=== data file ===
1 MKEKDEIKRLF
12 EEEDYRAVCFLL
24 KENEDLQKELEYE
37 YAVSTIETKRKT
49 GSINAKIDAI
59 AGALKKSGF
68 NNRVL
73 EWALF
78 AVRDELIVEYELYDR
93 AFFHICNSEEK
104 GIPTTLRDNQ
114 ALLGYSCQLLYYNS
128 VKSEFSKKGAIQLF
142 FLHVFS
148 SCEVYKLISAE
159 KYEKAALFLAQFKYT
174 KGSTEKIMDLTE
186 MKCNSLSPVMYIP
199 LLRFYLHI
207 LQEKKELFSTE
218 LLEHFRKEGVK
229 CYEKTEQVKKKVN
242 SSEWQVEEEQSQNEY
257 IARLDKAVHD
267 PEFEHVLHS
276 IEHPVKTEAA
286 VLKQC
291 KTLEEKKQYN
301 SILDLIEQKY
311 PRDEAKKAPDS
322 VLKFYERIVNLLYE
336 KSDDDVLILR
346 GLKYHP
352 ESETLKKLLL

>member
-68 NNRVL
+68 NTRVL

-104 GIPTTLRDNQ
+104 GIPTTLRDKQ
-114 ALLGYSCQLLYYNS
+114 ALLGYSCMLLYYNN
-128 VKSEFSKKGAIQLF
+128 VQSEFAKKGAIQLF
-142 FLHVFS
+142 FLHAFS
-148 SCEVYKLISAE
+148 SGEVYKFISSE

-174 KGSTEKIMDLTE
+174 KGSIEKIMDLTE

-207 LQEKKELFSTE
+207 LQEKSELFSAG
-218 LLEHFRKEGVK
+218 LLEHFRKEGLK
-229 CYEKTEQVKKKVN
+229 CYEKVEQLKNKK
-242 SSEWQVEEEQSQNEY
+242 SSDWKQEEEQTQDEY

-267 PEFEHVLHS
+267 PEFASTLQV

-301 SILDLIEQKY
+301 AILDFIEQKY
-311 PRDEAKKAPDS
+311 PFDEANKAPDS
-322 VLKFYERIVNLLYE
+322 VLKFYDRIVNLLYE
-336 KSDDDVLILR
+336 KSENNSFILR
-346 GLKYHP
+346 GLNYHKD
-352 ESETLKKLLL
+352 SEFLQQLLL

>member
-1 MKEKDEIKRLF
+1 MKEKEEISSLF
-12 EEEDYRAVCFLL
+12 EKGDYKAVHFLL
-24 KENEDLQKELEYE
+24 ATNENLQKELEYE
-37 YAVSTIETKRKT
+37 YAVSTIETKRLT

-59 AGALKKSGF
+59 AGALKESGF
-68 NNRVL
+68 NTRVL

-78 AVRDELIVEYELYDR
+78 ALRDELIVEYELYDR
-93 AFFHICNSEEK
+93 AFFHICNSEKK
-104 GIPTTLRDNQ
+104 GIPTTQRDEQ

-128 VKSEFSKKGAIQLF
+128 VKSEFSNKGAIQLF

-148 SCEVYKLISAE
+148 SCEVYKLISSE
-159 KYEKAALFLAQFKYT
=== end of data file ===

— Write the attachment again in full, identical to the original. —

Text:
1 MKEKDEIKRLF
12 EEEDYRAVCFLL
24 KENEDLQKELEYE
37 YAVSTIETKRKT
49 GSINAKIDAI
59 AGALKKSGF
68 NNRVL
73 EWALF
78 AVRDELIVEYELYDR
93 AFFHICNSEEK
104 GIPTTLRDNQ
114 ALLGYSCQLLYYNS
128 VKSEFSKKGAIQLF
142 FLHVFS
148 SCEVYKLISAE
159 KYEKAALFLAQFKYT
174 KGSTEKIMDLTE
186 MKCNSLSPVMYIP
199 LLRFYLHI
207 LQEKKELFSTE
218 LLEHFRKEGVK
229 CYEKTEQVKKKVN
242 SSEWQVEEEQSQNEY
257 IARLDKAVHD
267 PEFEHVLHS
276 IEHPVKTEAA
286 VLKQC
291 KTLEEKKQYN
301 SILDLIEQKY
311 PRDEAKKAPDS
322 VLKFYERIVNLLYE
336 KSDDDVLILR
346 GLKYHP
352 ESETLKKLLL

>member
-68 NNRVL
+68 NTRVL

-104 GIPTTLRDNQ
+104 GIPTTLRDKQ
-114 ALLGYSCQLLYYNS
+114 ALLGYSCMLLYYNN
-128 VKSEFSKKGAIQLF
+128 VQSEFAKKGAIQLF
-142 FLHVFS
+142 FLHAFS
-148 SCEVYKLISAE
+148 SGEVYKFISSE

-174 KGSTEKIMDLTE
+174 KGSIEKIMDLTE

-207 LQEKKELFSTE
+207 LQEKSELFSAG
-218 LLEHFRKEGVK
+218 LLEHFRKEGLK
-229 CYEKTEQVKKKVN
+229 CYEKVEQLKNKK
-242 SSEWQVEEEQSQNEY
+242 SSDWKQEEEQTQDEY

-267 PEFEHVLHS
+267 PEFASTLQV

-301 SILDLIEQKY
+301 AILDFIEQKY
-311 PRDEAKKAPDS
+311 PFDEANKAPDS
-322 VLKFYERIVNLLYE
+322 VLKFYDRIVNLLYE
-336 KSDDDVLILR
+336 KSENNSFILR
-346 GLKYHP
+346 GLNYHKD
-352 ESETLKKLLL
+352 SEFLQQLLL

>member
-1 MKEKDEIKRLF
+1 MKEKEEISSLF
-12 EEEDYRAVCFLL
+12 EKGDYKAVHFLL
-24 KENEDLQKELEYE
+24 ATNENLQKELEYE
-37 YAVSTIETKRKT
+37 YAVSTIETKRLT

-59 AGALKKSGF
+59 AGALKESGF
-68 NNRVL
+68 NTRVL

-78 AVRDELIVEYELYDR
+78 ALRDELIVEYELYDR
-93 AFFHICNSEEK
+93 AFFHICNSEKK
-104 GIPTTLRDNQ
+104 GIPTTQRDEQ

-128 VKSEFSKKGAIQLF
+128 VKSEFSNKGAIQLF

-148 SCEVYKLISAE
+148 SCEVYKLISSE
-159 KYEKAALFLAQFKYT